​In order to automatically mail-enable Public Folders, the migrating user must be an Exchange Administrator.

The Exchange Management Shell commands that are used are only available to an Exchange Administrator, so if you are using a user that is not an administrator when performing a Public Folder migration, you will get an error stating: "The account being used is not an administrator.  Please elevate the user to an administrator in order to mail-enable public folders."

This error will not cause your migration to fail, but the folder will not be mail-enabled.

Mail-enable Public Folders for use at a later time

For Office 365 Exchange Online, remote administration is always on, so Public Folders are always mail-enabled when migrating to Office 365.  If you are not using a Global Administrator account to perform your migration, you will need to make sure that the account being used is a member of either the Organization Management or Recipient Management role group.  More information on these role types can be found in the following TechNet article: Sharing and collaboration permissions​​

Note: Be sure to update your email address policy on the Destination so that email will be delivered to the correct Public Folder. If you do not change your email address policy, the email address for the Public Folders will be created with the email address by default.

If you are using a hybrid scenario for your migration, you may wish to wait until a migration has completed before you mail-enable your Public Folders.

  1. Access the projects Advanced Options, and add the support option DoNotMailEnablePublicFolders=1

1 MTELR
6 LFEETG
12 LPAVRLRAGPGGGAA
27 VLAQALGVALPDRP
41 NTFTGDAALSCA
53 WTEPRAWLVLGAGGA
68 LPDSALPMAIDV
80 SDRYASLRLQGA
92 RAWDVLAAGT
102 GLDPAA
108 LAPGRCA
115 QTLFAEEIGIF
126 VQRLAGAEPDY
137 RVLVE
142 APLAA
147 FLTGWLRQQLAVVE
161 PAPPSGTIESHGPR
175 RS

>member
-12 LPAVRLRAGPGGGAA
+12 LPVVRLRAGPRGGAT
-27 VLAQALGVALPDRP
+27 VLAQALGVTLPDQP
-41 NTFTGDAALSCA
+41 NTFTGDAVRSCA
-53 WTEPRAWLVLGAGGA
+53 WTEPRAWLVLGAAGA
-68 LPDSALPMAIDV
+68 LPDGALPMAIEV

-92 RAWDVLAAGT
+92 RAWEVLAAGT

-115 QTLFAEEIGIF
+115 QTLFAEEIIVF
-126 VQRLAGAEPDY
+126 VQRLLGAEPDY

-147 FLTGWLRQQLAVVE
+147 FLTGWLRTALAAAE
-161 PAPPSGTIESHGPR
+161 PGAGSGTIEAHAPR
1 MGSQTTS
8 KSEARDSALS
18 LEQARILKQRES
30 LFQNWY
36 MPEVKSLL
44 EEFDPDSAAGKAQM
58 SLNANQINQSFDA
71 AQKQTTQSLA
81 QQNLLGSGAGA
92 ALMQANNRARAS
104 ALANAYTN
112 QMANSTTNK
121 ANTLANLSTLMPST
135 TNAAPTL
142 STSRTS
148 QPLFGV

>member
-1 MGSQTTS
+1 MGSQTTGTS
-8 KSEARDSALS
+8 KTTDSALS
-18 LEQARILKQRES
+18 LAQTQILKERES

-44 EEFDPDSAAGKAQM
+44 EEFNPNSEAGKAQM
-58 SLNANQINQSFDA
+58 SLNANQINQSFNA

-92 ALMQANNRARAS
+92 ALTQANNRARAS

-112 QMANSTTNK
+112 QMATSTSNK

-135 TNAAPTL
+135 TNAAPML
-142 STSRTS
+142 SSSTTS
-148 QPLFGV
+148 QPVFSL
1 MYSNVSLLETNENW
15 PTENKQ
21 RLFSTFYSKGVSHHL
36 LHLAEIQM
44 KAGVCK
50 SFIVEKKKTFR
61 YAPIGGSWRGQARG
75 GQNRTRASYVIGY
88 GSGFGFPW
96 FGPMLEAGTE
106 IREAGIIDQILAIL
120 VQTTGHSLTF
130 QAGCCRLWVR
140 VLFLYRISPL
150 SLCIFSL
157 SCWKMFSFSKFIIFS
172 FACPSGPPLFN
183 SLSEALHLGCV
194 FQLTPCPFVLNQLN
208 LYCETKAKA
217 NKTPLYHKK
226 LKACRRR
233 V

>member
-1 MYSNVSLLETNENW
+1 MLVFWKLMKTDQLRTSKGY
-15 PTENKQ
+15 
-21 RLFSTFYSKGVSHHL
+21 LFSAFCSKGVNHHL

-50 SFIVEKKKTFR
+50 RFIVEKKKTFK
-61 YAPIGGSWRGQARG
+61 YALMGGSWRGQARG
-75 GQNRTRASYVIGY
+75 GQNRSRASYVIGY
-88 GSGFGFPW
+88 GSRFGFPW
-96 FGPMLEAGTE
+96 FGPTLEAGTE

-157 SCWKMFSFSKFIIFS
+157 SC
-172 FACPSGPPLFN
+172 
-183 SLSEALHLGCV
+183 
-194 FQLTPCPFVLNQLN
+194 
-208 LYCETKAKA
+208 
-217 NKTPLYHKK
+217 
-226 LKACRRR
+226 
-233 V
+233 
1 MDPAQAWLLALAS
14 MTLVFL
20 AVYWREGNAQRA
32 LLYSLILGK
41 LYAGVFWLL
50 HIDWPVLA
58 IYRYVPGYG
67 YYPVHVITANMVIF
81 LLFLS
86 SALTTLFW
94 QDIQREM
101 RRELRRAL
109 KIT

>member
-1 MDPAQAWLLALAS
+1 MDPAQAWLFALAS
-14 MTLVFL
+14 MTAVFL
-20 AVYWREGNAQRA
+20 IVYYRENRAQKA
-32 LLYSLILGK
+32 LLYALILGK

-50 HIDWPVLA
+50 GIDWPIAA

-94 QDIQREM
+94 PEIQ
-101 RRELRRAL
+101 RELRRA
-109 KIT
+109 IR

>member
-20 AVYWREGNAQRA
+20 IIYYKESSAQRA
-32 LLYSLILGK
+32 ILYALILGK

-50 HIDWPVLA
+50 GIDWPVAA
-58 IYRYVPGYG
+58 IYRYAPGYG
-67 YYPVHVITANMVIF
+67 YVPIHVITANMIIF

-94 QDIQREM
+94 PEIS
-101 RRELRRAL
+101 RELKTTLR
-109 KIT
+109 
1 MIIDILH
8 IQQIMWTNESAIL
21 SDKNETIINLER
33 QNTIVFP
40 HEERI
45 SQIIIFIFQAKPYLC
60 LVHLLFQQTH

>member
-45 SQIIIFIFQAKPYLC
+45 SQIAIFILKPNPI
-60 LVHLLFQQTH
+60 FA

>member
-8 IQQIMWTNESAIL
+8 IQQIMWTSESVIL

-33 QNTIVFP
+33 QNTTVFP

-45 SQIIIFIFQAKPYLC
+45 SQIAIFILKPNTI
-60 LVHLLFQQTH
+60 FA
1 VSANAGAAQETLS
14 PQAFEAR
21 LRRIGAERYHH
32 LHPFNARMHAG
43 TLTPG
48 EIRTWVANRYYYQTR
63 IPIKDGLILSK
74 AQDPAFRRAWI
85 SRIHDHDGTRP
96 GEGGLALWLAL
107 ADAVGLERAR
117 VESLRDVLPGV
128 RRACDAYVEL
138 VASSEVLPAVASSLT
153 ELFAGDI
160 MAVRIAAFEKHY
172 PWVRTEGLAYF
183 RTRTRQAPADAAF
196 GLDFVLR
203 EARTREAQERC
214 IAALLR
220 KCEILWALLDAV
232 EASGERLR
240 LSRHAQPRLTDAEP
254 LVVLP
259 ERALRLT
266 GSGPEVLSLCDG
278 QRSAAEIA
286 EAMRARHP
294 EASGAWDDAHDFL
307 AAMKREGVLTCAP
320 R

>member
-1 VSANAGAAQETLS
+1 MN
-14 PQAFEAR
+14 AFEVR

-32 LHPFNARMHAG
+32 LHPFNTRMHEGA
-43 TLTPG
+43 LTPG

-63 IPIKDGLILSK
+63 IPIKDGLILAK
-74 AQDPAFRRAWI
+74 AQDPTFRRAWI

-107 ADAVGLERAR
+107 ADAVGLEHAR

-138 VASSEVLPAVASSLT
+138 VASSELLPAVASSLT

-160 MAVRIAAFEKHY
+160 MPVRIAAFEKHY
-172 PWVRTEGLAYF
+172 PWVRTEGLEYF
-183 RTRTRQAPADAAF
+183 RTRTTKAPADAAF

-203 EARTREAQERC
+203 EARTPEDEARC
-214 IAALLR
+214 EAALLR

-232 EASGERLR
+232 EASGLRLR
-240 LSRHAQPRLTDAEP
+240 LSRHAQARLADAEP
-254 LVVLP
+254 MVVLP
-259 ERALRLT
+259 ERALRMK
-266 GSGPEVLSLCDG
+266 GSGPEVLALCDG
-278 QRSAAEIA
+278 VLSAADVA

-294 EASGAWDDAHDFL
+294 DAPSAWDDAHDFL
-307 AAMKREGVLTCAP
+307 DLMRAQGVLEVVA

2. Perform your migration.
  3. Once the migration has completed, access the projects Advanced Options and remove the support option DoNotMailEnablePublicFolders=1
  4. Under the Destination settings, change Migrate permissions for to New folders and existing folders.
  5. Reset Item statistics for all folders. 
  6. Submit another migration pass for all items.


Migrate mail-enabled Public Folders in hybrid mode

Before performing a public folder migration in a hybrid environment, the steps for setting up mail flow between the source mail-enabled public folders and the destination tenant for coexistence was most likely followed. The steps for setting this up include running a script named “Sync-MailPublicFolders” or “Sync-ModernMailPublicFolders” that enables Exchange Online users to send emails to on-premises mail enabled Public Folders, by creating mail objects in Exchange Online with the primary and all other SMTP addresses that those folders have in the on premises environment.

The Microsoft scripts are useful for coexistence but do not take into account using a migration solution outside of Microsoft tools for migrating public folders. This causes an issue during the migration where we try to mail-enable the Public Folders, and because the mail-enabled attribute already exists in the Destination, the Alias gets a 1 appended to it and the Name gets a random numeric value appended to ensure they are unique in the tenant.

For example, before using MigrationWiz, a mail-enabled folder that was synced prior to migrating using one of the above scripts will create a mail contact in the destination like the following:

Name: Folder A
Alias: FolderA